Italy’s green heart, Umbria is a land unto itself, the only Italian region that borders neither the sea nor another country. This isolation has kept outside influences at bay and ensured that many of Italy's old-world traditions survive today. Travel here and you’ll still see grandmothers in aprons making pasta by hand and front doors that haven't been locked in centuries.
The region is best known for its medieval hilltop towns, many beautifully preserved and dramatically set. The Etruscans, Romans, feuding medieval families and Renaissance artists have all left an imprint, from Orvieto’s great Gothic cathedral to Assisi’s fresco-clad basilica. But nature has played its part too, contrasting the wild beauty of the Monti Sibillini with the gentle fall and rise of green hills and wildflower-flecked meadows.
Foodies are in their element here, with tartufi neri (black truffles), fine cured meats and full-bodied local wines finding their way onto regional menus.
These are our favorite local haunts, touristy spots, and hidden gems throughout Umbria.
Visible for miles around, the Basilica di San Francesco is the crowning glory of Assisi's Unesco-listed historic centre. The 13th-century complex is comprised of two churches: the Gothic Basilica Superiore, with its celebrated cycle of Giotto frescoes, and beneath, the older Basilica Inferiore where you'll find works by Cimabue, Pietro Lorenzetti and Simone Martini. Also here, in the Cripta di San Francesco, is St Francis' much-venerated tomb.
Nothing can prepare you for the visual feast that is Orvieto's soul-stirring Gothic cathedral. Dating from 1290, it sports a black-and-white banded exterior fronted by what is perhaps the most astonishing facade to grace any Italian church: a mesmerising display of rainbow frescoes, jewel-like mosaics, bas-reliefs and delicate braids of flowers and vines. Head inside and the show continues, most spectacularly in the form of Luca Signorelli's mesmerising Giudizio Universale (Last Judgment) fresco in the Cappella di San Brizio.
The upper church of the Basilica di San Francesco was built after the Basilica Inferiore and consecrated in 1253, and the change in style and grandiosity is readily apparent. Its bright, airy interior is home to one of the world's most famous works of art, a 28-part fresco depicting the life of St Francis. For centuries, this extraordinary work has been attributed to Giotto and his pupils, but the question of its authorship is currently under debate in the art-history community.
The lower and earlier of the two churches comprising the Basilica di San Francesco, this basilica was commissioned by Pope Gregory IX in 1228, just two years after St Francis' death, and completed in 1230. Its dark interior features a stunning series of frescoes and several stained-glass windows, the work of master craftsmen brought in from Germany, England and Flanders during the 13th century.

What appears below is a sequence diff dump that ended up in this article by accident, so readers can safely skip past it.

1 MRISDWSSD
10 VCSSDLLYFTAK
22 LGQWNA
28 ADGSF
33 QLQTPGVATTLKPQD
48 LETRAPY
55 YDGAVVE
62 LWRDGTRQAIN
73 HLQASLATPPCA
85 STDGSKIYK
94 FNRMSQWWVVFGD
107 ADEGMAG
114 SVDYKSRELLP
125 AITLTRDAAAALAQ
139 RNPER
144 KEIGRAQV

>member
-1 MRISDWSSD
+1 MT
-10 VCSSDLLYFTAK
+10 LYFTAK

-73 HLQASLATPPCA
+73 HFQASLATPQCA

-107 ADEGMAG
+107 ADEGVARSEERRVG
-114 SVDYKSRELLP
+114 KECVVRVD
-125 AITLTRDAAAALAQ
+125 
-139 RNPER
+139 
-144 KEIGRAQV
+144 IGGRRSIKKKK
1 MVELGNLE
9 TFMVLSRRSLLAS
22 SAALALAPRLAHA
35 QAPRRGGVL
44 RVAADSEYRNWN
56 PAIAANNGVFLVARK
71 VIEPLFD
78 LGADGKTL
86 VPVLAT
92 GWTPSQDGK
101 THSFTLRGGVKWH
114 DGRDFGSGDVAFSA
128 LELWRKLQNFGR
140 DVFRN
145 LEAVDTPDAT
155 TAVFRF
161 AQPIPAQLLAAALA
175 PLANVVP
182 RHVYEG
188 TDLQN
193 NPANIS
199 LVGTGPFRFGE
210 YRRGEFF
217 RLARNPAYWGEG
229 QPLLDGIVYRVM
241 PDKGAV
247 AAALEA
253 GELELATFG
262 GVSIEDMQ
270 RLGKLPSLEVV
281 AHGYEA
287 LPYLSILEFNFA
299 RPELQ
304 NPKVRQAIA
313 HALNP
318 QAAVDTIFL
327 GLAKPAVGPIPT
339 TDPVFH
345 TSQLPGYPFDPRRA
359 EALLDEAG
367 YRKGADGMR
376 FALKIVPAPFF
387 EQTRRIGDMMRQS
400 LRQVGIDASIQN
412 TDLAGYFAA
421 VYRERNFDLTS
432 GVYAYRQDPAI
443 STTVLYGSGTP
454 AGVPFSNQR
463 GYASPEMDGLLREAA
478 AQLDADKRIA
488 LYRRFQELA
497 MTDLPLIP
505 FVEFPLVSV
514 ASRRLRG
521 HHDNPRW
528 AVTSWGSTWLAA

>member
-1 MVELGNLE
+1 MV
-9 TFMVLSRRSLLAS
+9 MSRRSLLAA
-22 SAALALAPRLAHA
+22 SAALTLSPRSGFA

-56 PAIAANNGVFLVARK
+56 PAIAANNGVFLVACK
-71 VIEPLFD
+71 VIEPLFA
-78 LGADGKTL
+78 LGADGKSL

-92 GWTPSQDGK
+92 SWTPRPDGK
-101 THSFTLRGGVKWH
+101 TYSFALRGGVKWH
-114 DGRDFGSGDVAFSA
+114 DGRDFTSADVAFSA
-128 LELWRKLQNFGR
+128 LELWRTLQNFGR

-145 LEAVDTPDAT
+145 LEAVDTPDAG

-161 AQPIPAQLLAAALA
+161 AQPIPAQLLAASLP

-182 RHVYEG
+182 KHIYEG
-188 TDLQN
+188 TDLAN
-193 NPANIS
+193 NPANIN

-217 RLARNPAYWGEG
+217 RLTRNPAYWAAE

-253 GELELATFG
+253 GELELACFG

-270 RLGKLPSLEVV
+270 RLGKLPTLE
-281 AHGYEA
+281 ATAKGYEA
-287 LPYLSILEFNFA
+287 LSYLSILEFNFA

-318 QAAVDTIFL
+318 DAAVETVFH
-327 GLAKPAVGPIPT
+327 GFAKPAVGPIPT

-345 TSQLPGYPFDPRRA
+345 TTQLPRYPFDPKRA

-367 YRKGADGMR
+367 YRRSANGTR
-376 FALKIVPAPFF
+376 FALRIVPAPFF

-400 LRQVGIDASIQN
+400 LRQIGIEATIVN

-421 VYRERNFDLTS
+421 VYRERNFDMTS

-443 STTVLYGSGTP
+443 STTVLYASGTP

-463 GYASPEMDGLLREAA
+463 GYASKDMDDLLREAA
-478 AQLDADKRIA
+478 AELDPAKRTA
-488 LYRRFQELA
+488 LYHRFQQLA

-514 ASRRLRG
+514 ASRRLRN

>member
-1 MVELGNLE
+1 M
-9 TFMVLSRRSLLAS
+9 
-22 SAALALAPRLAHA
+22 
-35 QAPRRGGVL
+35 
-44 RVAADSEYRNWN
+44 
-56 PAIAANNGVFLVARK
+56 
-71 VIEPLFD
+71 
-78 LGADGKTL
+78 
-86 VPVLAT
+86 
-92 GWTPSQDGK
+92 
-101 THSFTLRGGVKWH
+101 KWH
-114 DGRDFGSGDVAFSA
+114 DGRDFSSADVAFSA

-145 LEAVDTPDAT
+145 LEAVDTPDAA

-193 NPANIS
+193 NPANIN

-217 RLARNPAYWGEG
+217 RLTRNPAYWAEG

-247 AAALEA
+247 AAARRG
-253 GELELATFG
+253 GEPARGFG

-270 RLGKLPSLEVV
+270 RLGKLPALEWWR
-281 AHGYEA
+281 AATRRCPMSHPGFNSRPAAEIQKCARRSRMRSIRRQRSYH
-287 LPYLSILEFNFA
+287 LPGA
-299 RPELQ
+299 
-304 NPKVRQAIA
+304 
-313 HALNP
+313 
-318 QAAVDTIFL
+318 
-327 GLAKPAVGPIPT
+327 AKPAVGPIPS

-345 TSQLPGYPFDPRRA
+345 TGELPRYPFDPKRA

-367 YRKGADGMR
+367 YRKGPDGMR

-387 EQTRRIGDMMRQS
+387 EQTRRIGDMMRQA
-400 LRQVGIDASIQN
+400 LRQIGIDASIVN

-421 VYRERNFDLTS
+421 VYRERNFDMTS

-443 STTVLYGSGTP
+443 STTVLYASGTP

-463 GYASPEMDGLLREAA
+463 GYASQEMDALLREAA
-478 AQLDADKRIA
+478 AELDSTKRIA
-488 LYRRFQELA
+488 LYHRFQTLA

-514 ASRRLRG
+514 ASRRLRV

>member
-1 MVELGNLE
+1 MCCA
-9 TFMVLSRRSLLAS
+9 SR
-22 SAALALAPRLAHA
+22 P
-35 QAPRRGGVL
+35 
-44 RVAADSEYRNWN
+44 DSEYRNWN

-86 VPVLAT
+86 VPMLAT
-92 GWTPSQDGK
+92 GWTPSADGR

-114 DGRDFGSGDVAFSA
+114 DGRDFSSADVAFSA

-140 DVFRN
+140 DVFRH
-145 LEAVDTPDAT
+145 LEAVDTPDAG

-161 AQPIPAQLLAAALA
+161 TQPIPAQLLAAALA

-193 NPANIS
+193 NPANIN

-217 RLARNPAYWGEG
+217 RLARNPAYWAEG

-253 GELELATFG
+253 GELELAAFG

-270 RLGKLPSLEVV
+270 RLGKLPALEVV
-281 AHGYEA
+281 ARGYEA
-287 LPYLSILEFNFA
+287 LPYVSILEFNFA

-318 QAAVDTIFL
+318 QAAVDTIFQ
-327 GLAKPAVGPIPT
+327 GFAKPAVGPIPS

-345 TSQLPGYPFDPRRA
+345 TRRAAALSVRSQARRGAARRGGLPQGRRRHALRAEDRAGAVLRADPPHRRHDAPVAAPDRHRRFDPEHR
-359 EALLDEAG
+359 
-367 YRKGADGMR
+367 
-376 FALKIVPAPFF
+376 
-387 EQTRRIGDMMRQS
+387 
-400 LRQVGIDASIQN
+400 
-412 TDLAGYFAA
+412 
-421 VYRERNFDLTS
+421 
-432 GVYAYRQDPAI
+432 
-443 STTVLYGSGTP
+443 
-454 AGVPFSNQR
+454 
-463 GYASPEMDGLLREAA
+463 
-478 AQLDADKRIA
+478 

Although the Basilica di Sant'Ubaldo, perched high on Monte Ingino, is a perfectly lovely church, the real adventure is getting there on the funivia. The word funivia suggests an enclosed cable car, but this is more like a glorified ski lift that whisks you up the steep hillside in a hanging metal basket.
Umbria's foremost art gallery is housed in Palazzo dei Priori on Perugia's main strip. Its collection, chronologically displayed over 40 rooms, is one of central Italy's finest, numbering more than 3000 works, ranging from Byzantine-inspired 13th-century paintings to Gothic works by Gentile da Fabriano and Renaissance masterpieces by home-town heroes Pinturicchio and Perugino.
Flanking Corso Vannucci, this Gothic palace, constructed between the 13th and 14th centuries, is architecturally striking with its tripartite windows, ornamental portal and fortress-like crenellations. It was formerly the headquarters of the local magistracy, but now houses the city's main art gallery, the Galleria Nazionale dell'Umbria, and a series of historic rooms and suites: the Nobile Collegio del Cambio, the Nobile Collegio della Mercanzia and the Sala dei Notari.
Just try to walk through Piazza del Popolo without trying to photograph it from every angle. The rectangular piazza is one of Umbria's finest medieval squares and is flanked by a series of notable buildings: the Cattedrale di Santa Maria Annunziata at the northern end; the 13th-century Palazzo del Capitano and Palazzo del Popolo, together home to the Museo Pinacoteca Comunale, in the southeastern corner; and, on the southern flank, the 14th-century Palazzo dei Priori.
South of the town centre, past the Porta di San Pietro, is this atmospheric 10th-century basilica complex. The basilica, overlooked by a landmark bell tower, is stunning inside, with opulent displays of gilt and marble and some wonderful works of art, including a Pietà (a painting of the dead Christ supported by the Madonna) by Perugino.